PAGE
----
My family and I are traveling through the American West, and I am awed by its wild majesty and beauty. During a stop at Yellowstone, we paused by a river to watch six bison cross. Soon, we were treated to one of the most astonishing sights I’ve ever seen—something I feel grateful that my sons were able to witness. Those six bison were soon followed by their herd mates, and we were able to see something not many Americans have experienced since bison were hunted to near extinction in the 19th century: the awe-inspiring power of a bison herd on the move. Probably 200 bison forded that stream as they moved to new grazing lands, and witnessing it was an unparalleled experience. Despite their powerful size, bison are graceful creatures and move almost daintily, but with speed and purpose. And they really do thunder. In 1800, it was estimated that more than 40 million bison roamed the United States; by 1900, after an unprecedented and sustained massacre, fewer than 600 bison remained. Most of the bison you see today are descendents of a ragtag group of several dozen bison who had been saved by conservationists dedicated to their survival. Historically, bison were the lifeblood of a number of Native American tribes, providing meat, skins, and other important supplies. Indeed, bison meat has fed humans for thousands of years. Six years ago was the first time I saw bison being farmed for meat. The animals were being raised on 13,000 acres in Texas and were roaming their homelands in family groups, just as nature intended. They were carefully overseen by skilled stockmen who knew that the best management for these magnificent creatures was to ensure that they had the space and freedom to utilize the land to their own advantage.
Grassfed beef from two Animal Welfare Approved farmers has gone head-to-head with conventional beef in separate taste tests. The results are in and, well, to be modest, SMACKDOWN!
This past summer, AWA supporter Chef Bill Telepan issued a challenge to Mark and Dr. Patricia Whisnant of American Grass Fed Beef—bring him some grassfed beef that he deemed worthy of using in his famous burger and he would make the switch from the beef his customers had come to love. And so, on a muggy New York City afternoon, a small crowd gathered to see the gloves come off as 100% grassfed took on heavyweight conventional grain-fed. In a stunning upset, Chef Bill declared the 100% grassfed beef the winner, bestowing the crown of onion rings and French fries that top the famous Telepan burger on the Whisnant’s American Grass Fed Beef.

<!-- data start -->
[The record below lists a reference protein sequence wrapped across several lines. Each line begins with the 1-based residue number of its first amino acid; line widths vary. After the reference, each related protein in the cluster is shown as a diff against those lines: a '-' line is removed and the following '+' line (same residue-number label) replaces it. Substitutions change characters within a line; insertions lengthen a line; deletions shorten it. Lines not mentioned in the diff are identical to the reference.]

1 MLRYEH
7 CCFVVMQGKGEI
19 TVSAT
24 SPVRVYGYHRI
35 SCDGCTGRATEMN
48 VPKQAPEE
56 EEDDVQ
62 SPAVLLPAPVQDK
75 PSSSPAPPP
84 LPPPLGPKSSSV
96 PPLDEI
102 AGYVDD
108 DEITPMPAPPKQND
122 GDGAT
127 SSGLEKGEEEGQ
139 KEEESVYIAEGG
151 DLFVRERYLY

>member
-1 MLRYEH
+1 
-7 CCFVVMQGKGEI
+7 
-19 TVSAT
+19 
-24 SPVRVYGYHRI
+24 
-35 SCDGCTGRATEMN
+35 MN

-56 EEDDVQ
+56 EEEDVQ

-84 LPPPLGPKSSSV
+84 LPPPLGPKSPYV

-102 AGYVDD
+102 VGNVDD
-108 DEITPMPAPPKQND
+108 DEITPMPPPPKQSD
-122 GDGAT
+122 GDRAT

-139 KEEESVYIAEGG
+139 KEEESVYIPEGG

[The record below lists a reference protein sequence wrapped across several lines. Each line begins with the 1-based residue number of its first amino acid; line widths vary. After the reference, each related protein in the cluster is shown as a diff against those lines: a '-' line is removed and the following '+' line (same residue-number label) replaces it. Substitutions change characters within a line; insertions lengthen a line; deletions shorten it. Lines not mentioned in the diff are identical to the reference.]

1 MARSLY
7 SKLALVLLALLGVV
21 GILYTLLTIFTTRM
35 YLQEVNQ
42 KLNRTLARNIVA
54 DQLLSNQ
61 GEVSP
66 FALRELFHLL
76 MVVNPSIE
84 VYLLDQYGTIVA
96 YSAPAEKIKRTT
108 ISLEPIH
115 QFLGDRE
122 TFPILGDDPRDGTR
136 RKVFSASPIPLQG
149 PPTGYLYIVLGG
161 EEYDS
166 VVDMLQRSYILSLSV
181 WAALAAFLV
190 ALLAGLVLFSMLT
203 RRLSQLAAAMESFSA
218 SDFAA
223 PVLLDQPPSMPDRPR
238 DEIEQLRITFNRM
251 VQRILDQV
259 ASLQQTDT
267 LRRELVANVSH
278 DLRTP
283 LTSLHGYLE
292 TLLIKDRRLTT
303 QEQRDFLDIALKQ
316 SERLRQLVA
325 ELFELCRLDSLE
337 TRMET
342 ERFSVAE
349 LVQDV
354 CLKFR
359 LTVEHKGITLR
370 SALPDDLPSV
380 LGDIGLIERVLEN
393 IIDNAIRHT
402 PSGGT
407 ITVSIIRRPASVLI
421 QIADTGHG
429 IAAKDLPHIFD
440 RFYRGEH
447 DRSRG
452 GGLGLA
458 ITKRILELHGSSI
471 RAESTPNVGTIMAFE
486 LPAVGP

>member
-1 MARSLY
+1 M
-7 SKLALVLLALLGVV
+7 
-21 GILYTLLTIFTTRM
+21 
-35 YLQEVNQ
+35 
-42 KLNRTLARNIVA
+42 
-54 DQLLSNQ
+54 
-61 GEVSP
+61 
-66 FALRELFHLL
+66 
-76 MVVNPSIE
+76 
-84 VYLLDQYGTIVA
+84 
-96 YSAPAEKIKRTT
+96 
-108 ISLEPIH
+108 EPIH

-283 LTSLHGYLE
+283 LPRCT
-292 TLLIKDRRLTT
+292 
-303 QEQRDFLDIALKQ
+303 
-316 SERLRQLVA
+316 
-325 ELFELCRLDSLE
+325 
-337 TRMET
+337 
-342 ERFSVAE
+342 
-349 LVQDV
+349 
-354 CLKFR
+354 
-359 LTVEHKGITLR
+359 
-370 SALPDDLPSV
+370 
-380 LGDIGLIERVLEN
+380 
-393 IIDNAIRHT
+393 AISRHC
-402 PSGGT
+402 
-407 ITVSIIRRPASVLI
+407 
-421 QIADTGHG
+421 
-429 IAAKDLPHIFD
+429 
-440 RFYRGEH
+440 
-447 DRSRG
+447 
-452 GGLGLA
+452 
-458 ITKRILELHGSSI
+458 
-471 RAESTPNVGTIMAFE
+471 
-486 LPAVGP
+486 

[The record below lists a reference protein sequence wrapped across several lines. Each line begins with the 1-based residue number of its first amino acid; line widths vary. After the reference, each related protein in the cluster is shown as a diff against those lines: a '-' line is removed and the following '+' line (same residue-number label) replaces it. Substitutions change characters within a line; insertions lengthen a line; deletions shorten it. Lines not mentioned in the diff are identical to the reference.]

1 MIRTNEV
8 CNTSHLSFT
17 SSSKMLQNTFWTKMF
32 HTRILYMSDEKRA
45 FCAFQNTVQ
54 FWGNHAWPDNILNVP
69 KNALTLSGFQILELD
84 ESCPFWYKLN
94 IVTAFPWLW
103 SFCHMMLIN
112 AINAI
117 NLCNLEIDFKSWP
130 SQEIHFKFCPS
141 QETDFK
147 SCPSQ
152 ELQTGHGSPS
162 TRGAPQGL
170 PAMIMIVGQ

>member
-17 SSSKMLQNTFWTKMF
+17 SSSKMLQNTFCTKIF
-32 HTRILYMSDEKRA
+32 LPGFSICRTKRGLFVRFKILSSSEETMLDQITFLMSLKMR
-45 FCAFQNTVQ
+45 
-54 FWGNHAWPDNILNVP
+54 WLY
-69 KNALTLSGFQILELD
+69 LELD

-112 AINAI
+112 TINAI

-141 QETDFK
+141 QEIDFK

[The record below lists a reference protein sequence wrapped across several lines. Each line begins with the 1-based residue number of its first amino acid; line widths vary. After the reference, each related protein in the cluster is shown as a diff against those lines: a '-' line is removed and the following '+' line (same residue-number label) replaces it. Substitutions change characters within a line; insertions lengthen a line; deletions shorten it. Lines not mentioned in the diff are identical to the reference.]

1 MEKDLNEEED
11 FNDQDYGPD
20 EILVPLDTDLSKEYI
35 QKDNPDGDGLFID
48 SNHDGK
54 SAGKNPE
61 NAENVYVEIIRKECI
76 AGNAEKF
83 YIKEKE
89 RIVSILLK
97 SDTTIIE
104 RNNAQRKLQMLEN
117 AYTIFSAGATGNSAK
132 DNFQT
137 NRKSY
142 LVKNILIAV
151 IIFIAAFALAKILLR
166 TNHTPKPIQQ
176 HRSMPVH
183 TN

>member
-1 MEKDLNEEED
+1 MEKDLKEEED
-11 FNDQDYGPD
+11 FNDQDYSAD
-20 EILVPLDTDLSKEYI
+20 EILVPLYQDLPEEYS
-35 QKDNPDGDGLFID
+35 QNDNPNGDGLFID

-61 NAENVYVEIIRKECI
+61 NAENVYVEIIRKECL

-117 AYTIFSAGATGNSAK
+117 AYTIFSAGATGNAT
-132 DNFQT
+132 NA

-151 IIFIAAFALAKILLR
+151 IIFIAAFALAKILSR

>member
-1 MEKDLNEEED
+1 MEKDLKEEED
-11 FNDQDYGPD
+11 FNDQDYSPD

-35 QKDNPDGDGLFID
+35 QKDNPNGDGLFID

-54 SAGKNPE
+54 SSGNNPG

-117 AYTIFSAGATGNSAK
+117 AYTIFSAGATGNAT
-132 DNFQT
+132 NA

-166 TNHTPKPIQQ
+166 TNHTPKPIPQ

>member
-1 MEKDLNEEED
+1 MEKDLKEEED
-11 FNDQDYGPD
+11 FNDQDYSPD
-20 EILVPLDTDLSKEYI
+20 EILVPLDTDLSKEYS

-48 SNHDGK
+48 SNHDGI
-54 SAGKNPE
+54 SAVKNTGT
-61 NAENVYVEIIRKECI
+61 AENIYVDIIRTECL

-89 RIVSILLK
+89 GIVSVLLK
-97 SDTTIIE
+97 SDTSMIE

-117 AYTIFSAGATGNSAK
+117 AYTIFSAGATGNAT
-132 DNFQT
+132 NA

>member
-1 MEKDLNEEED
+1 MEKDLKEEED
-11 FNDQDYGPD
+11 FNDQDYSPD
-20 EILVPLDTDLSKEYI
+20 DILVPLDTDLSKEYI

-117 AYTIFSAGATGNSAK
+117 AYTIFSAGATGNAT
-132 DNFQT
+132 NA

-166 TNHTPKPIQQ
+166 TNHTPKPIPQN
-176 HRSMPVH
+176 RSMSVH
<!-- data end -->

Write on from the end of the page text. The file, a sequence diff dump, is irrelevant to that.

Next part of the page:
Kinderhook Farm, by way of Marlow and Daughters butcher shop, was the next to step in the ring, going up against a supermarket cut in the Village Voice’s Battle of the Dishes: Grass-fed Local Steak versus Supermarket Steak. The purpose of the taste-off was simple: while the animal welfare and environmental benefits of grassfed are clear, does it really taste better than conventional?
It was barely a contest as grassfed leveled a knock-out on its opponent. From the beginning, the Kinderhook steak was a stand-out: “It [conventional] had a grayish cast, while the steak from Marlow and Daughters was a rich brownish red, with a firm texture and cream-colored fat.” Kinderhook then went on to a swift and decisive finish, notably for practically cooking itself and developing a gorgeous brown sear, knocking the supermarket steak out of competition.
Chef Bill raves about 100% grassfed beef’s “great, deep beef flavor.”
The Village Voice’s Sarah DeGregorio enthuses, “This is probably how beef used to taste, before we all got used to flaccid, fatty, vaguely-tasty-but-characterless industrial meat.”
Don’t we all want a winner on our dinner plate?